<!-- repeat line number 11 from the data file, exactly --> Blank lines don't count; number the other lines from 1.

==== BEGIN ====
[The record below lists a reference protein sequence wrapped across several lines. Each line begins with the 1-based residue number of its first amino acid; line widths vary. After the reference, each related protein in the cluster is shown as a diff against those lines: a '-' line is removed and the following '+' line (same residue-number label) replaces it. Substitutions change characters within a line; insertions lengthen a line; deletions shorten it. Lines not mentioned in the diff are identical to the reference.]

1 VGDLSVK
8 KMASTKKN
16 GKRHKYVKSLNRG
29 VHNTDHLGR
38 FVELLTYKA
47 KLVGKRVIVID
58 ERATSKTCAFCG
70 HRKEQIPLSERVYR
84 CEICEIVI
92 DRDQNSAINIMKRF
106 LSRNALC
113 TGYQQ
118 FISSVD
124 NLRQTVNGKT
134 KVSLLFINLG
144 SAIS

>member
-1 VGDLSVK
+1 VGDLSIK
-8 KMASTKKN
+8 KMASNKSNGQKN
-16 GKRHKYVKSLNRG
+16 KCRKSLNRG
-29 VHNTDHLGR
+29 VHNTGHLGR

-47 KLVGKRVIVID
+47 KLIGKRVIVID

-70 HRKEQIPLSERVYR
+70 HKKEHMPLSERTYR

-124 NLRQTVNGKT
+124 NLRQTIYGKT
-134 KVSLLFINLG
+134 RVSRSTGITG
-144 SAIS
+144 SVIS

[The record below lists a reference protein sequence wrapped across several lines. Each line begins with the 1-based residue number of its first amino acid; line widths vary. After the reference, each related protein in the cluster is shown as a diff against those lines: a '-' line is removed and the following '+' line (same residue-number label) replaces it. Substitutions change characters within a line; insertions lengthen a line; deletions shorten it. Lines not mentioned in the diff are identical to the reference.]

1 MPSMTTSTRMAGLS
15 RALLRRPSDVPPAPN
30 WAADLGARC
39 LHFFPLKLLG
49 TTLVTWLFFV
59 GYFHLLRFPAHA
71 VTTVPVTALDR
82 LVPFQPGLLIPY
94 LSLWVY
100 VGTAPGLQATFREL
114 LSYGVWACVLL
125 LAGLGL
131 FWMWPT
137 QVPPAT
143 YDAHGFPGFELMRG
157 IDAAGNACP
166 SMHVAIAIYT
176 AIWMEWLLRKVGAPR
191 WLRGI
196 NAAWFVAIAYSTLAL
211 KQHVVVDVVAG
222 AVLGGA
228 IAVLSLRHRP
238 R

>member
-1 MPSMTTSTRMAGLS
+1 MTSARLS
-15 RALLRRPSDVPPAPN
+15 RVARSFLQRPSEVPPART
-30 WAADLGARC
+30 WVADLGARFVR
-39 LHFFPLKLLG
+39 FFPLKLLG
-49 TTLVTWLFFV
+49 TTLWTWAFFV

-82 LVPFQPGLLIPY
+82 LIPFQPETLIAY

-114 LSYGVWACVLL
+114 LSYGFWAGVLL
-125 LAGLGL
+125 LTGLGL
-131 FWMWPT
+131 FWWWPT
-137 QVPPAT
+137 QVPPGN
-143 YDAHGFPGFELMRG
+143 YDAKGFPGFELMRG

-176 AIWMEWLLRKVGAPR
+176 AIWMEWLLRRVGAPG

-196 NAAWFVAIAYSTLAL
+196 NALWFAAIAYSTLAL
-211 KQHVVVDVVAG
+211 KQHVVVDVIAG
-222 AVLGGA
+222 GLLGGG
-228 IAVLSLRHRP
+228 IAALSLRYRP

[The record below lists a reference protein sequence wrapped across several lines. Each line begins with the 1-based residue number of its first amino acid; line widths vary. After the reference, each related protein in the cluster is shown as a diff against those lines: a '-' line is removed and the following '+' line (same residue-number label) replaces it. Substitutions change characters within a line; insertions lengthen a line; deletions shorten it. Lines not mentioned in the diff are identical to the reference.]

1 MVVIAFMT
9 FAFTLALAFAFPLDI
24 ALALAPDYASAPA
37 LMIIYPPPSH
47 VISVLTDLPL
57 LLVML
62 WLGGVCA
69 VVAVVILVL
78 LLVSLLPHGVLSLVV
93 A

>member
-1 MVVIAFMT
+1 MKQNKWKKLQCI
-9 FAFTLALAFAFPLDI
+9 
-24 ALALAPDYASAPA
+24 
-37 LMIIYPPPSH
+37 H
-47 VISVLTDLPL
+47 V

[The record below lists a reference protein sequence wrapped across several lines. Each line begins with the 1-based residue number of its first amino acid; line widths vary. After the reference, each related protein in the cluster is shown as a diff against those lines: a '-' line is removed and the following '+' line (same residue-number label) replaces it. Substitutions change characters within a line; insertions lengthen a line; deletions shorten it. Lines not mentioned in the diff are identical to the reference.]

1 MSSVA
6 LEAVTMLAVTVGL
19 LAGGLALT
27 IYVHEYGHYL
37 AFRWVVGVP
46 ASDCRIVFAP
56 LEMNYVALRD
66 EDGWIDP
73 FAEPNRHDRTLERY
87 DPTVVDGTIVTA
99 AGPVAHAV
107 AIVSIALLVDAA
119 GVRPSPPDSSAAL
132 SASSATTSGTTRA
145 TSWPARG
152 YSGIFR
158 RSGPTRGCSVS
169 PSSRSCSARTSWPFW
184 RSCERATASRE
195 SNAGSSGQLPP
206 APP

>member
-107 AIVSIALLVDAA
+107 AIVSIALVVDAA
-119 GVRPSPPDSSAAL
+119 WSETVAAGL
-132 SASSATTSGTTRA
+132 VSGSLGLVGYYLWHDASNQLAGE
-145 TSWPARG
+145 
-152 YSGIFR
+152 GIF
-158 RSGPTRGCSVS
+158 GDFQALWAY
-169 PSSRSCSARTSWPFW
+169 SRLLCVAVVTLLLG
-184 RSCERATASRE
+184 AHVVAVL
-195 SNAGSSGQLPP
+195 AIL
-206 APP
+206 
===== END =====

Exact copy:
92 DRDQNSAINIMKRF